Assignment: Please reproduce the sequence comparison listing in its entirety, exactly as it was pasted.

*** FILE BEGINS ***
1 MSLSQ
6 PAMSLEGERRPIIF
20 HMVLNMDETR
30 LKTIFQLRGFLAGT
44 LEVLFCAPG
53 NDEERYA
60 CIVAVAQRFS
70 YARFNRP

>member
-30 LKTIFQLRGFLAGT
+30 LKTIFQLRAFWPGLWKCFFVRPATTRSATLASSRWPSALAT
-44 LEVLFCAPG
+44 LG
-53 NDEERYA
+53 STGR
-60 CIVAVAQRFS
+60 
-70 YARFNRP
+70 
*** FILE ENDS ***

1 MSLSQ
6 PAMSLEGERRPIIF
20 HMVLNMDETR
30 LKTIFQLRGFLAGT
44 LEVLFCAPG
53 NDEERYA
60 CIVAVAQRFS
70 YARFNRP

>member
-30 LKTIFQLRGFLAGT
+30 LKTIFQLRAFWPGLWKCFFVRPATTRSATLASSRWPSALAT
-44 LEVLFCAPG
+44 LG
-53 NDEERYA
+53 STGR
-60 CIVAVAQRFS
+60 
-70 YARFNRP
+70 